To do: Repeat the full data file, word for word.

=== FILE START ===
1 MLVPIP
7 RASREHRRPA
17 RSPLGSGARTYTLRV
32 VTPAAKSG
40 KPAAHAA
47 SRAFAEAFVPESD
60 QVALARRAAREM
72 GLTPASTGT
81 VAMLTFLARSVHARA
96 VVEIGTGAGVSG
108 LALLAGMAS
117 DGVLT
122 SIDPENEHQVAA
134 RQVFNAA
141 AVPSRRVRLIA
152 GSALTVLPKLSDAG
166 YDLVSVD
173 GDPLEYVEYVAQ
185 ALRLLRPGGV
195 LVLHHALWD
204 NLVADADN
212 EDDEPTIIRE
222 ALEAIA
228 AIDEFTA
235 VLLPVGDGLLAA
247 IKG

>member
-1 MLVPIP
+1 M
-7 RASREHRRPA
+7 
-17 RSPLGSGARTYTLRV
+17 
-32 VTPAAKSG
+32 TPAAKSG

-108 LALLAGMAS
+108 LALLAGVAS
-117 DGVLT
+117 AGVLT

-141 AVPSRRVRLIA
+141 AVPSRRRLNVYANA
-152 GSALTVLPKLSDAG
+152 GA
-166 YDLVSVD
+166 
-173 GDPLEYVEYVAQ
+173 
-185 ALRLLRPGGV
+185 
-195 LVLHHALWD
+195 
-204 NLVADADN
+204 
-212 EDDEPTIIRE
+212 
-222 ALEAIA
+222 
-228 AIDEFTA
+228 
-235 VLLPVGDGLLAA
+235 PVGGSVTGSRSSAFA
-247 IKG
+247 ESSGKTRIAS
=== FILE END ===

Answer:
1 MLVPIP
7 RASREHRRPA
17 RSPLGSGARTYTLRV
32 VTPAAKSG
40 KPAAHAA
47 SRAFAEAFVPESD
60 QVALARRAAREM
72 GLTPASTGT
81 VAMLTFLARSVHARA
96 VVEIGTGAGVSG
108 LALLAGMAS
117 DGVLT
122 SIDPENEHQVAA
134 RQVFNAA
141 AVPSRRVRLIA
152 GSALTVLPKLSDAG
166 YDLVSVD
173 GDPLEYVEYVAQ
185 ALRLLRPGGV
195 LVLHHALWD
204 NLVADADN
212 EDDEPTIIRE
222 ALEAIA
228 AIDEFTA
235 VLLPVGDGLLAA
247 IKG

>member
-1 MLVPIP
+1 M
-7 RASREHRRPA
+7 
-17 RSPLGSGARTYTLRV
+17 
-32 VTPAAKSG
+32 TPAAKSG

-108 LALLAGMAS
+108 LALLAGVAS
-117 DGVLT
+117 AGVLT

-141 AVPSRRVRLIA
+141 AVPSRRRLNVYANA
-152 GSALTVLPKLSDAG
+152 GA
-166 YDLVSVD
+166 
-173 GDPLEYVEYVAQ
+173 
-185 ALRLLRPGGV
+185 
-195 LVLHHALWD
+195 
-204 NLVADADN
+204 
-212 EDDEPTIIRE
+212 
-222 ALEAIA
+222 
-228 AIDEFTA
+228 
-235 VLLPVGDGLLAA
+235 PVGGSVTGSRSSAFA
-247 IKG
+247 ESSGKTRIAS